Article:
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Interim Canton police chief wants another officer

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CANTON — Faced with expensive overtime costs and an aging police force, Canton village trustees were asked Monday to consider hiring another officer.

Interim Police Chief Victor N. Rycroft said three members of the police department may retire within 18 months, and he’s afraid the seven-member force could be left shortstaffed.

“One is definitely retiring and the other two are possibilities,” he told trustees.

Also, the department uses a minimum of 32 hours overtime every month just to cover all of the regular shifts. On top of that, overtime hours are racked up when officers have to cover for vacations, sick days and holidays.

“I’ve spoken personally with one or more board members about this,” Mr. Rycroft said. “I know a large concern of the board has been overtime expenditures.”

He said he also is concerned about officers getting burned out from working too many hours.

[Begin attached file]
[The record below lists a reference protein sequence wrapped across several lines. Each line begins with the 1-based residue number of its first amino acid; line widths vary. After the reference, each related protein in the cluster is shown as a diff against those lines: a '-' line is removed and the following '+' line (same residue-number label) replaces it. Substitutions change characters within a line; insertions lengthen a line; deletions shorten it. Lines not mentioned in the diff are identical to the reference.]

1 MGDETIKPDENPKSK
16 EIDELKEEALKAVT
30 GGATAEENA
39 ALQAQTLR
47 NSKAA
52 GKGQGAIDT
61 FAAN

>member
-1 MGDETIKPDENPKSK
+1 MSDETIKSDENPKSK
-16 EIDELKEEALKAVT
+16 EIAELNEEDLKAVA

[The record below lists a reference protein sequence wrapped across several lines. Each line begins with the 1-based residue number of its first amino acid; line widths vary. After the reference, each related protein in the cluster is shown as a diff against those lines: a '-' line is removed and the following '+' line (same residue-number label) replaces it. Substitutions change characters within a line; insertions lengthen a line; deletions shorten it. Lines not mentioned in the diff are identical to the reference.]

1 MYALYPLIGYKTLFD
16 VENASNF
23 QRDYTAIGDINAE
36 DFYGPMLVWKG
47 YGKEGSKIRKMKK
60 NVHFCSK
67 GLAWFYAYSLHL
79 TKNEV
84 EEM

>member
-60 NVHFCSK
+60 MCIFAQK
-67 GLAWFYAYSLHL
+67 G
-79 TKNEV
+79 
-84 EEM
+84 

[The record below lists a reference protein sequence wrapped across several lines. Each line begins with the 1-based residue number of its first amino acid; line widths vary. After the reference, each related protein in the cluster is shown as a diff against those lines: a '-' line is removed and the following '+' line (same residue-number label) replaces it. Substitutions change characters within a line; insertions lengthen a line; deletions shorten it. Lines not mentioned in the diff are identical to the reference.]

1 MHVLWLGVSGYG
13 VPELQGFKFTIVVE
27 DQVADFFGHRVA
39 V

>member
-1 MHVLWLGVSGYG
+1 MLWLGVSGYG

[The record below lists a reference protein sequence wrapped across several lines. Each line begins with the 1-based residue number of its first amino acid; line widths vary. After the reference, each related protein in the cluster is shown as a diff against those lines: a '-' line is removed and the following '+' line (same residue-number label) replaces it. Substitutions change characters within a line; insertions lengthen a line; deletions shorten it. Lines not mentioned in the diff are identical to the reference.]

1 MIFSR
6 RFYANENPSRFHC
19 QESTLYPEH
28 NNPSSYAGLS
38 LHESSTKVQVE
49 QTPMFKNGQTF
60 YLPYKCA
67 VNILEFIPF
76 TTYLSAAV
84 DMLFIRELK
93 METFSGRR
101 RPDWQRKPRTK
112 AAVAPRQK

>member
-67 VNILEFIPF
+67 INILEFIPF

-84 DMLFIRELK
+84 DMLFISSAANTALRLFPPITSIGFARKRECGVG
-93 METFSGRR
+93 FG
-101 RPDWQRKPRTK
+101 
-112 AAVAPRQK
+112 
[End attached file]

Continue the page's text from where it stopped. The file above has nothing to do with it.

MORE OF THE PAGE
“Another body would really help out,” Mr. Rycroft said.

Mr. Rycroft said he didn’t have last year’s total overtime expenses, but said the cost has been in the $80,000 range in prior years. Officers earn an average of $40 an hour for working overtime.

Hiring a new officer would cost $37,337 in salary and $23,142 in benefits for a total annual cost of $60,479.

With the influx of students returning to SUNY Canton and St. Lawrence University, an extra officer was assigned to work the past two weekends. This coming weekend the chief is assigning extra officers because both colleges are hosting family weekends.

The extra manpower has been effective at curbing problems with littering, noise and open containers, he said.

It’s been four years since the village hired its last officer, Patrolman James Stone. The department has four patrol officers and three sergeants available to cover three daily shifts.

“There were 10 or 11 officers at one time,” Mr. Rycroft said.

A major part of the village budget is allocated to police department expenses, primarily salaries and benefits.

Village Trustee Sylvia Kingston questioned whether one of the retiring officers would be interested in working part-time for the department. That way the village wouldn’t have to provide health benefits for an extra person.

Mr. Rycroft responded that when law enforcers retire they’re usually ready to do something different.

A part-time officer is a possibility but not ideal, he said.

“I’m not closed to the idea, but I would prefer someone who would be a long-term investment for the village,” Mr. Rycroft said.

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